Min Chi, Pamela Jordan, Kurt VanLehn
It is often assumed that one-on-one dialogue with a tutor, which involves micro-steps, is more effective than conventional step-based tutoring. Although earlier research often has not supported this hypothesis, it may be because tutors often are not good at making micro-step decisions. In this paper, we compare a micro-step based NL-tutoring system that employs induced pedagogical policies, Cordillera, to a well-evaluated step-based ITS, Andes. Our overall conclusion is that the pairing of effective policies with a micro-step based system does significantly outperform a step-based system; however, there is no significant difference in the absence of effective policies. Moreover, while micro-step tutoring is more time-consuming, the findings still hold for five out of six learning performance measures when time on task is factored out.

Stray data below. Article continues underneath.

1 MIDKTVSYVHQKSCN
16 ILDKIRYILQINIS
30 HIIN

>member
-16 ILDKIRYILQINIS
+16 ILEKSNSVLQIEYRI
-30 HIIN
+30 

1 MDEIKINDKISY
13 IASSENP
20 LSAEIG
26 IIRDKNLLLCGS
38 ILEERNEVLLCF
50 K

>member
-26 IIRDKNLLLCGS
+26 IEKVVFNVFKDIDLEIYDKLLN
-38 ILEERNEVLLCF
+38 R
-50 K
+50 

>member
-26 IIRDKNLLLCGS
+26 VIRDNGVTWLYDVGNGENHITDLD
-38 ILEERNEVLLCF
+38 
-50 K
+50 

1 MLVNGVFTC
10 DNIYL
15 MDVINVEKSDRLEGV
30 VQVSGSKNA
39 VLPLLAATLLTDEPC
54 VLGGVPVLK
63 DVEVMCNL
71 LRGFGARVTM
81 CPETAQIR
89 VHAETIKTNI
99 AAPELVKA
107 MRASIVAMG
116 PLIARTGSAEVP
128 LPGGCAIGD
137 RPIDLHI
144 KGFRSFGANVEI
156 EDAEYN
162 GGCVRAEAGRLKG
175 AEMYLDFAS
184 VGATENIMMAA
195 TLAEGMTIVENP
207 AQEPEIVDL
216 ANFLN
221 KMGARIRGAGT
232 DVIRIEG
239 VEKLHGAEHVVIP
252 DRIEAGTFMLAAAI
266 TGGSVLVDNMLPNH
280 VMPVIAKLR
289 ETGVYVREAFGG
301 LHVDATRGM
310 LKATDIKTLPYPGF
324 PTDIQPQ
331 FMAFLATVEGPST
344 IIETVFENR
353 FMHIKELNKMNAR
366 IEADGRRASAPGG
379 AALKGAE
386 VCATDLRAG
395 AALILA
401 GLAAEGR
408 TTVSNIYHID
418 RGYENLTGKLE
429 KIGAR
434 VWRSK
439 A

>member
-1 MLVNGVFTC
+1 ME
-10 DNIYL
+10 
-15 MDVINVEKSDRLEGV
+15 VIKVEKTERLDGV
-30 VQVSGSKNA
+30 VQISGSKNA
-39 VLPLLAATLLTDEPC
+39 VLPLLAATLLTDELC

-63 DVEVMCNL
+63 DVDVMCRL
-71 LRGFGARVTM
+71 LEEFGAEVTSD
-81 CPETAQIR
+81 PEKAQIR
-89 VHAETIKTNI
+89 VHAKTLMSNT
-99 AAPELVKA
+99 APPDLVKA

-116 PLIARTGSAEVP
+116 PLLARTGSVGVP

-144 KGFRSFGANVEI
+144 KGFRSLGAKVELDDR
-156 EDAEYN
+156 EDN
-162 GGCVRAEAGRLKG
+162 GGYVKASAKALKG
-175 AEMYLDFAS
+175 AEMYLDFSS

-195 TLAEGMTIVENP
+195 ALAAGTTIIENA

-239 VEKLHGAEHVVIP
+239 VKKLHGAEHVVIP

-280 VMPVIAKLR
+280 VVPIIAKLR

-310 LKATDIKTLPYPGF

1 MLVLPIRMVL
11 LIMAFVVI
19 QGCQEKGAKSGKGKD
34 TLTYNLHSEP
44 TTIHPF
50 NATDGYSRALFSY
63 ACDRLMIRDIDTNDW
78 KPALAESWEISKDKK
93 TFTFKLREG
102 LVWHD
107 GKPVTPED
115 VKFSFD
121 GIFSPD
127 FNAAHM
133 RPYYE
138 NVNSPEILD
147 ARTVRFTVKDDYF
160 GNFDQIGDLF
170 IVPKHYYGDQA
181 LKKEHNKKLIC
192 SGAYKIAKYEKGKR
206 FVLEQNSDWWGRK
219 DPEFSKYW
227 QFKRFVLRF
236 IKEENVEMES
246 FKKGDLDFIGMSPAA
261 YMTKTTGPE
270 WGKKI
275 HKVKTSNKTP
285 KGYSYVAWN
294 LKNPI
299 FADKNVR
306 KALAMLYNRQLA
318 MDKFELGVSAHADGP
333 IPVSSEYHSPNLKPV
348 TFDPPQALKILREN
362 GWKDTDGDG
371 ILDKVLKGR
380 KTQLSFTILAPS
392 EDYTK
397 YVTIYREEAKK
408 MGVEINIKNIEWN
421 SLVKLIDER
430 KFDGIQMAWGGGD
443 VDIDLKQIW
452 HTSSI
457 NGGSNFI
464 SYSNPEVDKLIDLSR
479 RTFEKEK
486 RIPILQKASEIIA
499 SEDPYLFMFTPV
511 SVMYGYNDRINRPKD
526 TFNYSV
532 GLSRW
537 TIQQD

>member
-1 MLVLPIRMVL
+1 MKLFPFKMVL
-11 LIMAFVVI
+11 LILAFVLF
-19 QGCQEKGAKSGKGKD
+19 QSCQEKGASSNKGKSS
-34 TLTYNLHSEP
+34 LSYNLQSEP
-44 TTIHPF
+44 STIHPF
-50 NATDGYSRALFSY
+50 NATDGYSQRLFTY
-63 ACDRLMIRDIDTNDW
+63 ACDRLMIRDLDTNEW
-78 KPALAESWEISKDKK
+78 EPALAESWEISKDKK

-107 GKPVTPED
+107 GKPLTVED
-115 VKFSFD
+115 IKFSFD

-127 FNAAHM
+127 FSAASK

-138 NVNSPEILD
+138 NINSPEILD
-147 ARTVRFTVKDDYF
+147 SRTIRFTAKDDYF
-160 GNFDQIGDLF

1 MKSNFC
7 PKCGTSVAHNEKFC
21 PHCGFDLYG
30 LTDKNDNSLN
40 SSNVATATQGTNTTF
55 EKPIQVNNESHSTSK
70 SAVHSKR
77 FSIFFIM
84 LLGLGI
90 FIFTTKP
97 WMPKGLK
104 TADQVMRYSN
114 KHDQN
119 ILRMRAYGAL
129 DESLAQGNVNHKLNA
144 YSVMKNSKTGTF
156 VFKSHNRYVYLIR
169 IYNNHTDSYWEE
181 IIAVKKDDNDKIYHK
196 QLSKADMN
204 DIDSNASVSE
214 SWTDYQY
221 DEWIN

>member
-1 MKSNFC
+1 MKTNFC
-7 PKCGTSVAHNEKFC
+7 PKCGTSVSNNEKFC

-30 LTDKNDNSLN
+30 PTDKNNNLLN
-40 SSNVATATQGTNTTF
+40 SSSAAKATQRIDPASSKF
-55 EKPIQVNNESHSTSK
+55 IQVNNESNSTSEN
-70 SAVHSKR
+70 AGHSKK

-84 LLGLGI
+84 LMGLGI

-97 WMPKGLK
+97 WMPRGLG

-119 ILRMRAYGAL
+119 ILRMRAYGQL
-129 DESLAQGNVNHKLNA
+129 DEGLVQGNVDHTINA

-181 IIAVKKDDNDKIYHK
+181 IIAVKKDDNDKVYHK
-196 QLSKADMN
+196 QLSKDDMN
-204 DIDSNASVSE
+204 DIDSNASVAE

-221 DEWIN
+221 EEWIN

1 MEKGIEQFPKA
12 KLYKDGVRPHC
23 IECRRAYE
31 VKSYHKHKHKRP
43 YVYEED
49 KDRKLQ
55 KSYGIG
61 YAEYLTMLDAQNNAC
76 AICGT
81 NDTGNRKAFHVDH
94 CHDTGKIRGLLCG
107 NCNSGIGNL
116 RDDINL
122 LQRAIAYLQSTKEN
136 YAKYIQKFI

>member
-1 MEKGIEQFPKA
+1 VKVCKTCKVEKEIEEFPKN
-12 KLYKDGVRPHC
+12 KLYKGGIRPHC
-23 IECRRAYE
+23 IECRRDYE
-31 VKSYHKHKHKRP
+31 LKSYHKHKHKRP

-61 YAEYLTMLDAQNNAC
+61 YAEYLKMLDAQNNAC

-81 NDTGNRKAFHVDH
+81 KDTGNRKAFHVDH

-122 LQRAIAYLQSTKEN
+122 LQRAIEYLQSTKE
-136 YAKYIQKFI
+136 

The final publication is available at Springer via https://doi.org/10.1007/978-3-319-07221-0_25